Chinas Shenzhou-9 spacecraft blasted off at 6.37 pm on Saturday from a remote desert in western China,sending a crew of three,including the countrys first female astronaut,into space.
The Chinese astronauts are expected to complete the countrys first manned space docking mission,an important step in Beijings ambitious plan to build a space station by 2020.
The successful launch,powered by a Long March 2F rocket,was shown live on state television on Saturday from the Jiuquan Satellite Launch Center in the Gobi Desert in western China.
The crew is expected to spend up to 20 days in space and dock with the orbiting Tiangong-1 space lab module,a kind of miniature space station,which China launched in September 2011. The crew will conduct experiments and live for a time in the space module.
China has spent billions of dollars in the last decade to build a space programme to compete with the United States and Russia and plans to eventually put a man on the moon,perhaps by 2016.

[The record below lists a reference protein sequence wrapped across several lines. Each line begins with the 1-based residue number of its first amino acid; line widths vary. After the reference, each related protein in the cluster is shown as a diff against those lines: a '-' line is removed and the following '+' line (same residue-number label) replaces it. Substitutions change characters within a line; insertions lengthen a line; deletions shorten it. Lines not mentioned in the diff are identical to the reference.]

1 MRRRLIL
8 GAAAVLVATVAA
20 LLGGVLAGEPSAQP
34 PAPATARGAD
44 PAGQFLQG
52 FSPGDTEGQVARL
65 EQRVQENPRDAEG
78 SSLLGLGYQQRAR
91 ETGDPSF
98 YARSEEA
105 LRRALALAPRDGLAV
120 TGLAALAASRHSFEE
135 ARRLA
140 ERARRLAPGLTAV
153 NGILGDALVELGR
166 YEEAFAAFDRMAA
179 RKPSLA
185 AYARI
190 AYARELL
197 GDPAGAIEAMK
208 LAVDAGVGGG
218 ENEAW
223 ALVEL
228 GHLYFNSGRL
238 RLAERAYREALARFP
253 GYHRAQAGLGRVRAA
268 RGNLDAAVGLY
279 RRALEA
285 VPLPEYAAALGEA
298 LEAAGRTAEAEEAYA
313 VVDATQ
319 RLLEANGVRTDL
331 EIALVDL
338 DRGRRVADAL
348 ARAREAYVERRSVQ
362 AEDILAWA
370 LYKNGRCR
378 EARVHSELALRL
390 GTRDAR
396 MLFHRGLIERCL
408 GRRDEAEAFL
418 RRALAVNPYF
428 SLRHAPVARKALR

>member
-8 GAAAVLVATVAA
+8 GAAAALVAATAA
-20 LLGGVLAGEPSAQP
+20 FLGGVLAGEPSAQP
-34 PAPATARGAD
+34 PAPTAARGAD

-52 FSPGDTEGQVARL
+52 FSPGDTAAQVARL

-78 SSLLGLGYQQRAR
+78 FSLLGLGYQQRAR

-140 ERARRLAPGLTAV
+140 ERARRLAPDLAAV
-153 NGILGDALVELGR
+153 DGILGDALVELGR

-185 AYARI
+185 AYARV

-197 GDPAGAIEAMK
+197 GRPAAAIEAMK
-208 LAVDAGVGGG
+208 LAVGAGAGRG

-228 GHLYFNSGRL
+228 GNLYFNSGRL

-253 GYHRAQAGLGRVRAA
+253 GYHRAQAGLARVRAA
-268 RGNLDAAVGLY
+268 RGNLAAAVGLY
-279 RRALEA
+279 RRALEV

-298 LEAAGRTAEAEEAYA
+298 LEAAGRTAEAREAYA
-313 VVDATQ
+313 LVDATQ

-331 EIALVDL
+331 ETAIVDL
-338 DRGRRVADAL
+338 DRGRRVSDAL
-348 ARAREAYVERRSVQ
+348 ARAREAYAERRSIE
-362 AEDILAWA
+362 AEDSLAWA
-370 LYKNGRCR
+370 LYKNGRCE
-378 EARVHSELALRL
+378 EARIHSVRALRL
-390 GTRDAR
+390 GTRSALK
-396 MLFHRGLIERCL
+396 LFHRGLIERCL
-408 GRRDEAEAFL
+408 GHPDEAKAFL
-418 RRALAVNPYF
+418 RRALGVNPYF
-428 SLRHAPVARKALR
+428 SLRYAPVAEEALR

The country sent its first man into space in 2003,and a Chinese astronaut did a spacewalk in 2008. The manned docking would be considered a milestone for Chinas space programme and the third major step in developing a space programme. China completed a docking by remote control in November when the Shenzhou 8 capsule coupled with the Tiangong 1 orbital module,an event that was broadcast live on national television and observed by Prime Minister Wen Jiabao from the control centre in Beijing.
Saturdays launch included Chinas first female astronaut,a 33-year-old air force pilot named Liu Yang. This is an important leap forward for Chinas manned space programme, Wu Bangguo,the nations top legislator,said.
The goal,analysts say,is to dock with the space lab as practice for future dockings with the space station that China plans to build. One crew member will remain aboard the Shenzhou 9 spacecraft as a precautionary measure while the others enter the Tiangong 1 orbital module.